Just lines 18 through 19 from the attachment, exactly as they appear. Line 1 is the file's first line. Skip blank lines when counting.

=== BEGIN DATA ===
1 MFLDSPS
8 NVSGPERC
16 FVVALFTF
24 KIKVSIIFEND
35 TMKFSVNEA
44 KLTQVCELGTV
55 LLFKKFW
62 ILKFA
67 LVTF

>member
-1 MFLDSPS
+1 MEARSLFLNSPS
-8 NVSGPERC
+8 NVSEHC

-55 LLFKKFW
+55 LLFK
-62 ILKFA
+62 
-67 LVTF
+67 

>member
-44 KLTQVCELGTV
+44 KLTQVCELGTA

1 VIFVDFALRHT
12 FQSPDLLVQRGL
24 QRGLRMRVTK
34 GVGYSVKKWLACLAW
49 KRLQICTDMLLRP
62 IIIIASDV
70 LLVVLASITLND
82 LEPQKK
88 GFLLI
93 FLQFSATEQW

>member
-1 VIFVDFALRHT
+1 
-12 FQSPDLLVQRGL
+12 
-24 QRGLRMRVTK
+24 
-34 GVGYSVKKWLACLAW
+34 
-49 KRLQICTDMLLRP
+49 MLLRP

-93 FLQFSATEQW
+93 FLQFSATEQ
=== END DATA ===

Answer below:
+62 
-67 LVTF